Finally, in line with the requirement to have a gender-neutral remuneration policy, the revised Guidelines provide new guidance on the code of conduct to ensure that credit institutions take all necessary measures to avoid any form of discrimination and guarantee equal opportunities to staff of all genders. In addition, institutions should monitor the gender pay-gap. Highlights from the joint EBA and ESMA revised guidelines on fit and proper requirements In the context of combatting money laundering and terrorist financing, the final joint Guidelines clarify, in line with CRD V, that assessing the knowledge, experience and skill requirements include identifying, managing and mitigating money laundering and financing of terrorism risks, as these aspects are part of the assessments of the suitability of members of the management body and key function holders. In addition, a gender balanced composition of the management body is of particular importance.
Institutions should respect the principle of equal opportunities for any gender and take measures to improve a more gender balanced composition of staff in management positions so as to ensure a more gender balanced pool of candidates for positions within the management body. The recovery and resolution framework introduced by the BRRD is taken into account within the revised EBA and ESMA joint guidelines. As part of early intervention measures and during resolution, the suitability of newly appointed members of the management body and the management body collectively are relevant and require an assessment.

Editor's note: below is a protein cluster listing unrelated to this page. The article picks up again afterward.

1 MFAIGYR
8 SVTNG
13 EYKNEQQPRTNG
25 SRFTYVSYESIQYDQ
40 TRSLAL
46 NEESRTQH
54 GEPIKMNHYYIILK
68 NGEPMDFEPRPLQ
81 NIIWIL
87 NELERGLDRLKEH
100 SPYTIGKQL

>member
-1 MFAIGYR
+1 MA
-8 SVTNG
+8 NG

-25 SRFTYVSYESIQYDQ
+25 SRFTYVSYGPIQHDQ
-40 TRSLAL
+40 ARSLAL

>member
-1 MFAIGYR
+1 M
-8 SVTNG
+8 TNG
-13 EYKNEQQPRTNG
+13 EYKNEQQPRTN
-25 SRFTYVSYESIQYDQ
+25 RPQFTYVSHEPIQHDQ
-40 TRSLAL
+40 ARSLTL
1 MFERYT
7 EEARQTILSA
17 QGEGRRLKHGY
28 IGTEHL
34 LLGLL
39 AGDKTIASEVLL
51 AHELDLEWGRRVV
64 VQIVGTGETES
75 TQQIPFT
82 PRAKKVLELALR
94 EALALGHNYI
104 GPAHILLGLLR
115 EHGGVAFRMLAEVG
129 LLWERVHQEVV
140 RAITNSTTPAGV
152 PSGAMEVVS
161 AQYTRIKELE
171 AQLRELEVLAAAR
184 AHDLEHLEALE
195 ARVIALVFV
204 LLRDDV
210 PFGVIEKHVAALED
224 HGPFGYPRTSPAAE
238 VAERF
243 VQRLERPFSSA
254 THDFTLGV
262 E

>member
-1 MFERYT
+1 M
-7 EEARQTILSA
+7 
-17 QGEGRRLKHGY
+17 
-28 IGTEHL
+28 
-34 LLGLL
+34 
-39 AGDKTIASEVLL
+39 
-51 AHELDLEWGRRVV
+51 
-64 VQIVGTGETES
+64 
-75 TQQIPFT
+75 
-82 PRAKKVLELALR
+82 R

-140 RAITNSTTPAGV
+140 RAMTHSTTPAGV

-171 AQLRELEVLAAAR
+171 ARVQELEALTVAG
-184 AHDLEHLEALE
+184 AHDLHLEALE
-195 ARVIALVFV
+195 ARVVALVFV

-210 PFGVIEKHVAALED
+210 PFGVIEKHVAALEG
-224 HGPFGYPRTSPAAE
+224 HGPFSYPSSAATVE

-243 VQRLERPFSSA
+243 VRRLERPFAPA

The Guidelines provide further details on how the exchange of information between resolution authorities and competent authorities should work. Highlights from the EBA revised Guidelines on sound remuneration policies Institutions need to apply the principle of equal pay for male and female workers for equal work in a consistent manner. In this context, the final revised Guidelines specify further that institutions should implement a gender-neutral remuneration policy. All institutions are also required to apply sound and gender-neutral remuneration policies to all staff.
Additional guidance is provided on the application of waivers based on institutions’ total balance sheet and for staff with a low variable remuneration that have been introduced with CRD V regarding the requirements to defer and pay out in instruments a part of the variable remuneration of identified staff. The final Guidelines also clarify how the remuneration framework applies on a consolidated basis to financial institutions that are subject to a specific remuneration framework (for example, firms subject to the Investment Firms Directive (IFD), the Undertakings for Collective Investment in Transferable Securities Directive (UCITS), or the Alternative Investment Fund Managers Directive (AIFMD)). Finally, the sections on severance payments and retention bonuses have been revised based on supervisory experience regarding cases where such elements have been used by institutions to circumvent requirements regarding the link to performance or the maximum ratio.